"Have nothing in your houses that you do not know to be useful or believe to be beautiful.”
_ William Morris
, 19th century craftsman, designer, writer

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Wednesday, May 29, 2013

Project: Tanker Desk Circa 1978

In 1978, the Bee Gees owned the airwaves and John Travolta's disco moves caused a national outbreak of Saturday Night Fever. Drivers shelled out a whopping .63 cents for a gallon of gas and if we weren't busy feathering our hair, or crafting macrame plant hangers, we were kicking back on bean bags and groovy shag carpeting to watch brand new episodes of Charlie's Angels, The Love Boat and Little House on the Prairie.

Actor Ashton Kutcher and basketball phenom Kobe Bryant were both born in this year...and so was my latest project: A 1978 sturdy steel "Tanker" desk from the McDowell & Craig company in Norwalk, California.

I recently rescued the vintage, 60-inch desk off of Craigslist ($75) from a Tanker lover who already had two of his own.

The scratched, yellow desk had been serving hard time at the Los Angeles Country Jail, and I was thrilled by the prospect of setting it free.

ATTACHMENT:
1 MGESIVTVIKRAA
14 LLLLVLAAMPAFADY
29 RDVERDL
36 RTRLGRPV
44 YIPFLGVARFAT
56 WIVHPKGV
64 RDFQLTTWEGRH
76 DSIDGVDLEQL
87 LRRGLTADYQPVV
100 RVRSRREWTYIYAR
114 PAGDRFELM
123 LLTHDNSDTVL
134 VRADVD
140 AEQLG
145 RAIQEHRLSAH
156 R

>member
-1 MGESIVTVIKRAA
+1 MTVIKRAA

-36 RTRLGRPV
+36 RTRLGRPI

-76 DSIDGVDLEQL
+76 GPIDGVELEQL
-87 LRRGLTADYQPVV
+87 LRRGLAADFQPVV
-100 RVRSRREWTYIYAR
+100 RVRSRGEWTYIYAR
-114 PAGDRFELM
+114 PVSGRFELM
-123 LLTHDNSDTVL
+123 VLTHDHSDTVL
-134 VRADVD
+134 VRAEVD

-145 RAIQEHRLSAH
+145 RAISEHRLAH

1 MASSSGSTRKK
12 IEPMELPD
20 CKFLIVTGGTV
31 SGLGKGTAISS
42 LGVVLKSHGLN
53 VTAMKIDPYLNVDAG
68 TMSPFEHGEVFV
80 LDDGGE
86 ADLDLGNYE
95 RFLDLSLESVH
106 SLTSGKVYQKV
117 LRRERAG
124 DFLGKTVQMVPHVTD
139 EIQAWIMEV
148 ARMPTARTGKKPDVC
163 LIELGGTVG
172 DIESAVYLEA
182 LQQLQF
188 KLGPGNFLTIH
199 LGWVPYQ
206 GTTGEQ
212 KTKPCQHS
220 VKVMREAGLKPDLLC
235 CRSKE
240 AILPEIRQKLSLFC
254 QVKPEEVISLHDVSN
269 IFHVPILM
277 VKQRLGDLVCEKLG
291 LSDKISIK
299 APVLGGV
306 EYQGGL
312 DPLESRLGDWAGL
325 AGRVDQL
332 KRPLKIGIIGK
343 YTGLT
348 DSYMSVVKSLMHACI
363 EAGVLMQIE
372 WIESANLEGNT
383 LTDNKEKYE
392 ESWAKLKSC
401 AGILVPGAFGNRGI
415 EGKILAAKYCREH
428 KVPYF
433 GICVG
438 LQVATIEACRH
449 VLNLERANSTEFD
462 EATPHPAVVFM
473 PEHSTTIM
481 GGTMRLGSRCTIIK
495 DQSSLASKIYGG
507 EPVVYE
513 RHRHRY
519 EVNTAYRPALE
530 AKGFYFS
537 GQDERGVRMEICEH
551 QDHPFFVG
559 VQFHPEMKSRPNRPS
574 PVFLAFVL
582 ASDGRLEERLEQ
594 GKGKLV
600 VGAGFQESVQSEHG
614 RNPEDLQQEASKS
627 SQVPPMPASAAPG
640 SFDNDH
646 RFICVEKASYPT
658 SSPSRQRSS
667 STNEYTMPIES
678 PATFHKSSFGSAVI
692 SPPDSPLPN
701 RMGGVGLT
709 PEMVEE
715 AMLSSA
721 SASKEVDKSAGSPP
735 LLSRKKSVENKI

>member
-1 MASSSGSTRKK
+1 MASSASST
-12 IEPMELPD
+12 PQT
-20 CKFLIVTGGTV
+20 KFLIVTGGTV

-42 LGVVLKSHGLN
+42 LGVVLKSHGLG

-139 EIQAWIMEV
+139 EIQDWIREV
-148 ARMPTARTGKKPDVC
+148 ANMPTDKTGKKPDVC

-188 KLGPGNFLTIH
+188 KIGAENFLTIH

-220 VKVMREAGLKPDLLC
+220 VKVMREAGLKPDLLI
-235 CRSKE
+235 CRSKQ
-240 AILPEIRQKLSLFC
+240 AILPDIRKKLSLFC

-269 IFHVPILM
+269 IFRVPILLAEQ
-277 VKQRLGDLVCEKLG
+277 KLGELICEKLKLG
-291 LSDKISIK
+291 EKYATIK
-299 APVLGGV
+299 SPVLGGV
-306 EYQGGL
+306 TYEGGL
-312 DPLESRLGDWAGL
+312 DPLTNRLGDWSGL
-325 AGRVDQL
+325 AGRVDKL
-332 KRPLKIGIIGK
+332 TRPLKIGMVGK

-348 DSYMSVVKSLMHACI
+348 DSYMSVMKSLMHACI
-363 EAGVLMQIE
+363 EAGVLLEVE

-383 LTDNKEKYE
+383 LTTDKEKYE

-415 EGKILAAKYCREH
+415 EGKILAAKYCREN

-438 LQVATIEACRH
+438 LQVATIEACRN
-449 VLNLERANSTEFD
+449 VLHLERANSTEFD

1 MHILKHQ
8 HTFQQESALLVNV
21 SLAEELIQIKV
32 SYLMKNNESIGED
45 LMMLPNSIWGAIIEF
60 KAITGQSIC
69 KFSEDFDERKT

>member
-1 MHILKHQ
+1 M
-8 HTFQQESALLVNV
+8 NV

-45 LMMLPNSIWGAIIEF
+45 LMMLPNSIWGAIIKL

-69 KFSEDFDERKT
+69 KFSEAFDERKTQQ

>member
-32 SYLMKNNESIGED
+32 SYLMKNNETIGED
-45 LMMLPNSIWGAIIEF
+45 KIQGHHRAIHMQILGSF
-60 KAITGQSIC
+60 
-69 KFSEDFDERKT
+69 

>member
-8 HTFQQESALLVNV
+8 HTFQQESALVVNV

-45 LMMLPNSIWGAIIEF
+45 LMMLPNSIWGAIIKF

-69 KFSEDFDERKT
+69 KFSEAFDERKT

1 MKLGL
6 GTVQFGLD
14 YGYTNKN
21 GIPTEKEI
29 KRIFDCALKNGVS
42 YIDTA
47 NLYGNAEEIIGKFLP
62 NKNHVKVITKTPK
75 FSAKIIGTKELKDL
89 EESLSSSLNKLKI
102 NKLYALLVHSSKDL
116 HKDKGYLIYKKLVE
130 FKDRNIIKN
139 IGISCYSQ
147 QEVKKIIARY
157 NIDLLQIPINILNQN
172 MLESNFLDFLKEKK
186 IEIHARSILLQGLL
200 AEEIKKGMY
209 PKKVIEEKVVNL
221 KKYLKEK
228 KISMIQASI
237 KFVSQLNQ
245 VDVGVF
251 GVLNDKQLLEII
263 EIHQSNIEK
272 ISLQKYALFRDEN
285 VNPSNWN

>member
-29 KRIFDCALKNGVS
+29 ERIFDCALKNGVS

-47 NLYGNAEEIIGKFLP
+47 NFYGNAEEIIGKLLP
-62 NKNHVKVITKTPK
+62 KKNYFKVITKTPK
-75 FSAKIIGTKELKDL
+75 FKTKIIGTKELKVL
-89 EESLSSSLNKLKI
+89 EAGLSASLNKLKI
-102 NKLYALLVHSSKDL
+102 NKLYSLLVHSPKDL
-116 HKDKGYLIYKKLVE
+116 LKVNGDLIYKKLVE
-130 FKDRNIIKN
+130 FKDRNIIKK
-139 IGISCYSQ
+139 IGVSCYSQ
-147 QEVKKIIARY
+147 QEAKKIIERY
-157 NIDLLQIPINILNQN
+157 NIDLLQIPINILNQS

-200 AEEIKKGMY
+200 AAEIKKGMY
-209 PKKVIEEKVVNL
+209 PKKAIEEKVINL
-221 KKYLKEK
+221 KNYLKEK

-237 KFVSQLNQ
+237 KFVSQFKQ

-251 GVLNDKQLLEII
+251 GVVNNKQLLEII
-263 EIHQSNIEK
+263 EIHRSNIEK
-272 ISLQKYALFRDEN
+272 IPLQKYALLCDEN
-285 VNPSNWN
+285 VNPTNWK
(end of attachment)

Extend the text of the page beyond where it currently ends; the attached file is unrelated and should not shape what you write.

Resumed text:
As noted on one of my favorite blogs, Apartment Therapy, Tanker desks have been manufactured by companies like McDowell & Craig, Art Metal, Steelcase and General Fireproofing since 1946.

Featuring a double pedestal base, made of thick gauge steel Tankers were the largest selling commercial desk in the world (think: schools, offices & institutions) up until the 1970s.

Apartment Therapy writes, "because of the materials and craftsmanship required to assemble these beauties, manufacturing a Tanker desk on a mass scale is nearly impossible today."

Thanks to the durability of the virtually indestructible desks, however, there are still quite a few floating around.

Purists, like restoration experts, Twenty Gauge, Retro Office and Rehab Vintage deconstruct the desks completely; clean them and customize them to a client's color and detail specifications ($850-$2,150). For the budget conscious, online tutorials by enthusiasts like Retro Peacock, allow DIY'ers to tackle Tanker restoration on their own. 

 I chose the latter route, rolled up my sleeves and started with a deep clean. 

Although I didn't take the desk completely apart owing to the fact I would then be required to put it back together...I did take off the drawer pulls (filthy!) and scrubbed the desk inside and out. It was 35 years of dirt, scuffs and grime as well as a few stowaway papers jammed in the back from the old county jail...Of course, like any self-respecting Nancy Drew fan I read them...and, alas, no case-breaking clues...

Next up, the fun stuff...choosing the paint & giving the Tanker a makeover -stay tuned!


  1. Excited for the makeover!

    1. Can't wait to see the final result!!!

    2. Great ideas! I really need this kind of information. Love the way it was discuss. Thanks for sharing!


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